The New Laws of Duplicate Bridge 2007
(What the players need to know)
The Laws of Bridge are revised and updated every 10 years or so. The new edition comes into effect on September 1st 2008. From a Tournament Director’s point of view the Laws have been seriously improved and updated but thankfully the players need only be aware of some minor changes. Note as ever that the following is only a summary and that the exact detail is included in the relevant law itself.
- Law 7C: You are now asked to shuffle your 13 cards before you return them to the board after play. If your cards are returned to the board unshuffled i.e. in the order in which they were played, then sometimes there were valuable clues available to studious players coming after you.
- Law 9A3: Any player, including dummy, may attempt to prevent another player’s committing an irregularity e.g. a defender can prevent his partner from leading out of turn.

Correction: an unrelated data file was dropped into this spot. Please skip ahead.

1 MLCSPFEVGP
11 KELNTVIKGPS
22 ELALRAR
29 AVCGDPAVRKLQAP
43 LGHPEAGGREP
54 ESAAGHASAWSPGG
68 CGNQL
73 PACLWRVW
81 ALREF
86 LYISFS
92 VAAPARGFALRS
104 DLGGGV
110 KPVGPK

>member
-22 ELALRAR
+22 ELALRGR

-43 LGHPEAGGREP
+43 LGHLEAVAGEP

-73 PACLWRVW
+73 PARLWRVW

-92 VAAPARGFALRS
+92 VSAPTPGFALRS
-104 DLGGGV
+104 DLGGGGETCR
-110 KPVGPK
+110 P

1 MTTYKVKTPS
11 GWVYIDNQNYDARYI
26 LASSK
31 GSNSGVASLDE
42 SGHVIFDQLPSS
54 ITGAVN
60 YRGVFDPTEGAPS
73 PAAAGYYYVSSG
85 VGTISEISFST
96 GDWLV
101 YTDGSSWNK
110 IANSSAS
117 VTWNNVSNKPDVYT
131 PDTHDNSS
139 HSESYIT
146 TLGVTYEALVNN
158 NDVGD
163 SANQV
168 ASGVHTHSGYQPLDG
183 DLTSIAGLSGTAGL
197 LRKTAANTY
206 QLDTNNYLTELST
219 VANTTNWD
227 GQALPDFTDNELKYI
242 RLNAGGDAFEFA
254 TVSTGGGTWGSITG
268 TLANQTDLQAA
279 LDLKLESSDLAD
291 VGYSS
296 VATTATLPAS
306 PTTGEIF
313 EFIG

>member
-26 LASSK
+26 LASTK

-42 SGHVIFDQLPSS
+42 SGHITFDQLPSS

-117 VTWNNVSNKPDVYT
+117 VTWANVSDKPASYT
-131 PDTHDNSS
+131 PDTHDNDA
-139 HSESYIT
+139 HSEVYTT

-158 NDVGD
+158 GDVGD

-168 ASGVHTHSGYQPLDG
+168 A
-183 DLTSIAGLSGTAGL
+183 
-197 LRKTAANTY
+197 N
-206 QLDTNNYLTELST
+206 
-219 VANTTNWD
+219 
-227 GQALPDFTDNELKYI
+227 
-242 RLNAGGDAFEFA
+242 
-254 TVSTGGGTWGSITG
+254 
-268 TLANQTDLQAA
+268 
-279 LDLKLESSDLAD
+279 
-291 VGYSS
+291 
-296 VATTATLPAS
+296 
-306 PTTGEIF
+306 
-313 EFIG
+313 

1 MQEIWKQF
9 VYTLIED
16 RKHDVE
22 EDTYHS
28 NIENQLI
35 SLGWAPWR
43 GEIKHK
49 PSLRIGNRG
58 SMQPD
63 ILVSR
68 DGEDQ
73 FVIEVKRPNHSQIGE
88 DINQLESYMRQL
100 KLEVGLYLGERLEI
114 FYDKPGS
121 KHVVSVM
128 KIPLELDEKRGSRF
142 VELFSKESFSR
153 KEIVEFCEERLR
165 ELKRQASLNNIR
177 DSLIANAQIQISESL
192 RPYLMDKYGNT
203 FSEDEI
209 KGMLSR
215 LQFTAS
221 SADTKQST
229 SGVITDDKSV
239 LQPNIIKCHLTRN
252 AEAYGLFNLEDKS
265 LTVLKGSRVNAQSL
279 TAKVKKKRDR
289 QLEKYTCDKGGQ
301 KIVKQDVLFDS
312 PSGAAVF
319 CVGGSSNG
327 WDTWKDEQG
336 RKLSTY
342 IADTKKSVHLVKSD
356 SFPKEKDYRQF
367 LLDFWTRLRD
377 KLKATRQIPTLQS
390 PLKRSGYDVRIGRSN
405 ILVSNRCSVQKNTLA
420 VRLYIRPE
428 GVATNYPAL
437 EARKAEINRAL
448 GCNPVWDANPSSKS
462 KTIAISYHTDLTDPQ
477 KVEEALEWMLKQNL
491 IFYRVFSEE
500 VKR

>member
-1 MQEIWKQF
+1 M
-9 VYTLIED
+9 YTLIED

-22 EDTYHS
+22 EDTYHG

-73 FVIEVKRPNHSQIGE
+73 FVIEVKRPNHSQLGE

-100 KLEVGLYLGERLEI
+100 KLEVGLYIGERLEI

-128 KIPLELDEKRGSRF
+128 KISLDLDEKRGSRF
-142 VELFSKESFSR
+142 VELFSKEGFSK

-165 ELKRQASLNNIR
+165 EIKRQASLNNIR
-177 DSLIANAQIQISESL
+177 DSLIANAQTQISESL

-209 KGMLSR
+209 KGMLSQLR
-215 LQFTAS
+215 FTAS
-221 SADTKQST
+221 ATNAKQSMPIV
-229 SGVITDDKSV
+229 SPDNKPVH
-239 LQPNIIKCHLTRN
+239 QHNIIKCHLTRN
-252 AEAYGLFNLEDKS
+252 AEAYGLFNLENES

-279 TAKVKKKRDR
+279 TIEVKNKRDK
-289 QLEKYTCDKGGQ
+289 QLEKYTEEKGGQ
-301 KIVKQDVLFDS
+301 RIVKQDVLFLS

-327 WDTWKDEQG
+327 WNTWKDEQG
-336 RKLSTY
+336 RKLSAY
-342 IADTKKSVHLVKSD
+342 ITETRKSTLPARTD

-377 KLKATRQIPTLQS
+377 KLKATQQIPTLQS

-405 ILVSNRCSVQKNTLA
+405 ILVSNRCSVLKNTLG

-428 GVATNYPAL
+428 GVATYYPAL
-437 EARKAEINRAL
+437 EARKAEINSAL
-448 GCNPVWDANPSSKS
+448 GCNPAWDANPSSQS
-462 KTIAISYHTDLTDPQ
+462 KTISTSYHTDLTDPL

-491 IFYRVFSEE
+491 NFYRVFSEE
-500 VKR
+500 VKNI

- Law 16B: If the players agree that a ‘hesitation’ has occurred then there is no need to call the TD until the hand is over. Similarly the new laws suggest that the best time to claim damage is at the end of the hand and not when dummy appears on the table.
- Law 20F3: A player may ask about the meaning of a single call but should be aware that this may put ethical pressure on partner e.g. West can ask North about South’s 2¨ call rather than ask for a full review of the auction.
- Law 20G1: You are not allowed to ask a question of the opponents solely for partner’s benefit i.e. partner has to ask his own questions.
- Law 41B2(b): The Clarification Period is the period just after the final Pass and before the opening lead has been faced. During this period both members of the declaring side can examine their own system card to make sure that they have not misinformed their opponents.
- Law 41D: Dummy spreads his hand in columns pointing towards declarer, sorted into suits, the cards of lowest rank nearest declarer.
- Law 62B3: Defenders may ask one another about possible revokes.
- Law 65B3: Declarer can draw attention to a quitted card pointing the wrong direction at any time. Dummy and defenders also have this right but only until the lead is made to the next trick.